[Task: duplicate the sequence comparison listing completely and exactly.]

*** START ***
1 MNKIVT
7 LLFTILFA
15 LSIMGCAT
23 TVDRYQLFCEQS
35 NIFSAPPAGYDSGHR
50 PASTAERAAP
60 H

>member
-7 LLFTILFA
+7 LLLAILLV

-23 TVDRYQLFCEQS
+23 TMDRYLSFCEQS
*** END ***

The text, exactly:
1 MNKIVT
7 LLFTILFA
15 LSIMGCAT
23 TVDRYQLFCEQS
35 NIFSAPPAGYDSGHR
50 PASTAERAAP
60 H

>member
-7 LLFTILFA
+7 LLLAILLV

-23 TVDRYQLFCEQS
+23 TMDRYLSFCEQS